Tuesday, June 8, 2010

Pimping without the anecdote

One of the great things about being a film critic is that you don't have to pay to see movies.

I'm talking about full-time critics here. Me, I'm a part-time critic who reviews mostly films that are already available on DVD, that weren't reviewed by someone at my site when they were in theaters. But I do get sent to new releases from time to time, and it's then that I relish the simple pleasure of seeing a movie on the big screen without pulling out my wallet.

So a movie has got to be pretty good if I basically nullify that free screening by paying to see it a second time.

Which is what I did this past weekend with Alejandro Amenabar's Agora, a day after it opened in a scant single theater in Los Angeles. I wanted my wife to see it, and I also wanted to see the first 5-7 minutes I missed during my first screening. But more importantly, I just wanted to take in the spectacle again for myself, as this is a film that demands to be seen in a large format.

When I first wrote about Agora ten days ago, I spent nearly 1600 of a whopping 2000 words talking about how I almost missed the screening due to GPS problems. But that was really burying the lead. The lead was that this is a big, bold, idea-filled, scintillating epic, and that without my help -- or even with it -- it will get seen by almost nobody in this country. (Might as well throw some help its way anyway, even if it will only result in a dozen more ticket sales at most.)

Of course, the reason Agora isn't opening in more theaters, or getting any kind of press at all, is that it is highly critical of Christianity. And that's a tough pill for American Christians to swallow. (But apparently, Spanish Christians don't have much of a problem with it -- Agora was the highest grossing film of 2009 in Spain.) However, I think if people see it in the cities where it's open -- currently, only New York and Los Angeles -- then it will at least open in places like Chicago, San Francisco, Boston and Philadelphia, and who knows where else if it does well there. So, that's my goal here.

The film is about the sea change taking place in Alexandra, Egypt, during the 4th century A.D., when Christianity is rapidly gaining the foothold that would eventually criminalize scientific inquiry and pave the way for 1200 years worth of the Dark Ages. So, a pretty important pivot point in human history. The main character is Hypatia (Rachel Weisz), a respected philosopher who, at the film's outset, teaches astronomy to young Alexandrian men. But the intellectual status quo is taken by storm (literally) by the Christians, who are given permission by the Roman Emperor to ransack the Alexandria Library, and destroy whatever they can get their hands on -- including the thousands of scrolls containing all the wisdom of the world, and the statues and other artwork devoted to the pagan gods who preceded Christianity. The film becomes about the uneasy truce that comes to exist between intellectuals, Christians and Jews, with the Christians ultimately become the violent demagogues as the film moves on.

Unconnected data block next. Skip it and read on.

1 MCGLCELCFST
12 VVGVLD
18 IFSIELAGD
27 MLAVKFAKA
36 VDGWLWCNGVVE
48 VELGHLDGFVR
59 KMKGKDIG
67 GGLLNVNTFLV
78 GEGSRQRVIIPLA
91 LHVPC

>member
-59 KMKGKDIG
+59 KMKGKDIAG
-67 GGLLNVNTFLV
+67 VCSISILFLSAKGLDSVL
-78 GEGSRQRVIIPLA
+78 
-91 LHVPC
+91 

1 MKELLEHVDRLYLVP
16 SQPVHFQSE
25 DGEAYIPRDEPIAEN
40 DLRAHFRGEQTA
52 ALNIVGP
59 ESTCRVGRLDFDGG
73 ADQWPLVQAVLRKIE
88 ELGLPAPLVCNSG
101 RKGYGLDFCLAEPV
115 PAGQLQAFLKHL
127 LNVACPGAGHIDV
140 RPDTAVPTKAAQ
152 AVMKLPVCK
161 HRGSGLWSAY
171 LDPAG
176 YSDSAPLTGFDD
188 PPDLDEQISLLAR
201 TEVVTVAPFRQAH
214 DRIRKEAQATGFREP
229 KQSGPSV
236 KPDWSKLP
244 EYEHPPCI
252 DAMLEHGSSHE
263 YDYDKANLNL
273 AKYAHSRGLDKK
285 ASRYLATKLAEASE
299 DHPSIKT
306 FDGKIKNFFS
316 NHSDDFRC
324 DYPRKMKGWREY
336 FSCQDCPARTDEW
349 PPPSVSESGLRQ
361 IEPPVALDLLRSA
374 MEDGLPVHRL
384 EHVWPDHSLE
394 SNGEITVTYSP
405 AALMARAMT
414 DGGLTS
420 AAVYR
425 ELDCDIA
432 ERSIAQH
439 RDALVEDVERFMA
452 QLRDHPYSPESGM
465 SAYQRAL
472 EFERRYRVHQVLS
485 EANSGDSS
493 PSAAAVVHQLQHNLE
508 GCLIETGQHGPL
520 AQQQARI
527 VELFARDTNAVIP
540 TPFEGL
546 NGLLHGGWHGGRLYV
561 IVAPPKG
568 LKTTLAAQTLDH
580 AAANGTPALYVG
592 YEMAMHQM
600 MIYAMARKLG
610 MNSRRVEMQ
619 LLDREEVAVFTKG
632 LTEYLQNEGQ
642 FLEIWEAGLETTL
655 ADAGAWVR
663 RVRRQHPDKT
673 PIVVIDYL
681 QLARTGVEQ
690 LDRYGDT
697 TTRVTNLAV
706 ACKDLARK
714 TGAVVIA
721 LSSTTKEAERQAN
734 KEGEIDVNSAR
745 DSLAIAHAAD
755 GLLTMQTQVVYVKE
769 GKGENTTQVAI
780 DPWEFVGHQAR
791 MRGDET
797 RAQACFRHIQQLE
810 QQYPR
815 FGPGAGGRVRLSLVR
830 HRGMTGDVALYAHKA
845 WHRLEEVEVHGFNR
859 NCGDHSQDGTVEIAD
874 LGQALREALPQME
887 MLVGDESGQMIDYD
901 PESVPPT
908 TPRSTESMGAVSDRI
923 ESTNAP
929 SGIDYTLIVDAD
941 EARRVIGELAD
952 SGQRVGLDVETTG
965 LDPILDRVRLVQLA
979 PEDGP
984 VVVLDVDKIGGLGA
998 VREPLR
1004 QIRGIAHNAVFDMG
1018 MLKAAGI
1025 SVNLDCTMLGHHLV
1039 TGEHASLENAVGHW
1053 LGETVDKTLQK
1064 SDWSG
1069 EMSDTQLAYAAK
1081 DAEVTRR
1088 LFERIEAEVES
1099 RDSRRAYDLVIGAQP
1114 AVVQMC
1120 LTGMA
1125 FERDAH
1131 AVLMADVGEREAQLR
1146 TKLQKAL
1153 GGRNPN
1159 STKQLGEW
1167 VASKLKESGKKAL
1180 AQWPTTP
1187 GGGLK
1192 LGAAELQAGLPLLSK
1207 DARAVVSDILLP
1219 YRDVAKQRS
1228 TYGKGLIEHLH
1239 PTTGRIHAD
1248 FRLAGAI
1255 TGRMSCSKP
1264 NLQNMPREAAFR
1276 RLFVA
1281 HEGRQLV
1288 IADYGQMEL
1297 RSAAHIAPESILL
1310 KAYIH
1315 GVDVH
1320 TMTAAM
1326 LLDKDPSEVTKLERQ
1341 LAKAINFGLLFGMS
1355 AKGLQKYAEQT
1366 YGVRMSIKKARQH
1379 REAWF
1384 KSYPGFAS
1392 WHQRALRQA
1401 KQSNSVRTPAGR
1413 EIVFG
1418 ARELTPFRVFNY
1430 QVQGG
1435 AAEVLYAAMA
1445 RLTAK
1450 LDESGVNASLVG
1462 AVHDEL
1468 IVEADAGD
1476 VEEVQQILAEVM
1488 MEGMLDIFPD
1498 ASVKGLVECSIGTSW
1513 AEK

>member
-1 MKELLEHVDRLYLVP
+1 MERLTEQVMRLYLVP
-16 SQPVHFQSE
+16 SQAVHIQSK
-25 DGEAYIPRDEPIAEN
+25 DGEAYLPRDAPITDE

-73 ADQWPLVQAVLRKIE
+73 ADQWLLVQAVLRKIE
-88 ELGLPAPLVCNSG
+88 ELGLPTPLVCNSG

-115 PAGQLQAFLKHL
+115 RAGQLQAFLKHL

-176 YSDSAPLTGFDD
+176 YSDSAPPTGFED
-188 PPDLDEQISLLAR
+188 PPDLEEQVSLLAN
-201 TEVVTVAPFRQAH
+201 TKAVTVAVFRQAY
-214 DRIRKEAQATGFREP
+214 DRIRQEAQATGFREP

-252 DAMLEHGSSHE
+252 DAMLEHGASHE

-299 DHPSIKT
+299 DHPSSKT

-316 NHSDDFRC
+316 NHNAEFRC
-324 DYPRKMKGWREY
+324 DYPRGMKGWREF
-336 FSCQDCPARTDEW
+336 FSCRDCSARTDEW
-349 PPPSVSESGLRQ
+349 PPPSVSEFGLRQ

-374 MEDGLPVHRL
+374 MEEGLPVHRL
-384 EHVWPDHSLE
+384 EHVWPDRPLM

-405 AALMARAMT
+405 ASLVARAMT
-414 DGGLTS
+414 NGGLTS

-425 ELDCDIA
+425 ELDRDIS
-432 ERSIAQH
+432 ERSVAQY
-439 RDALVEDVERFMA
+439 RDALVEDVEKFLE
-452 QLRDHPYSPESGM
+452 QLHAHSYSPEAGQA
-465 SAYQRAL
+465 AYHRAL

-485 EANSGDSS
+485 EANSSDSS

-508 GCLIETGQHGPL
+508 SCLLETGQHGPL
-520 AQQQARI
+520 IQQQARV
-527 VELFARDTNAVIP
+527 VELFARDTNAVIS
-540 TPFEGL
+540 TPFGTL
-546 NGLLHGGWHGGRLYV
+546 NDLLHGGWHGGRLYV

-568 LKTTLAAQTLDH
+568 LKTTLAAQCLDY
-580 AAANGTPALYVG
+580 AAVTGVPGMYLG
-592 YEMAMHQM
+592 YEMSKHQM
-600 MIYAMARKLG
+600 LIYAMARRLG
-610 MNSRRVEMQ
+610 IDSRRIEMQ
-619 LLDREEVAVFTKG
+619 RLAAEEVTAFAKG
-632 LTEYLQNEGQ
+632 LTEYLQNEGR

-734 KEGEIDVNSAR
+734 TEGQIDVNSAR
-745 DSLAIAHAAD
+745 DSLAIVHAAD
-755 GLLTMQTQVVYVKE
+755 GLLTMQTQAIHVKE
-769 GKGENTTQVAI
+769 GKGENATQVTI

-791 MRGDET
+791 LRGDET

Agora is a perfect blend of sweeping, grand-scale, big budget historical epic and idea movie. Amenabar shoots the huge Malta set from every angle imaginable -- some will simply take your breath away. And there's a good amount of the sword-and-sandal skirmishes you might expect from a film like this. But at heart, this is a movie about philosophy, about intellectual integrity, and about religion. It's an incredible conversation starter, and it's rich with meaning, not to mention relevance to modern society. Check out the website here.

So if you are reading this and are in either New York or Los Angeles, please go see Agora. It's a feast for both the eyes and the mind. It's the best film I've seen this year.

And without our help, it won't even make $100,000 in this country.

1 comment:

Simon said...

I'd've seen it, had it been playing anywhere. I'm still waiting for the DVD.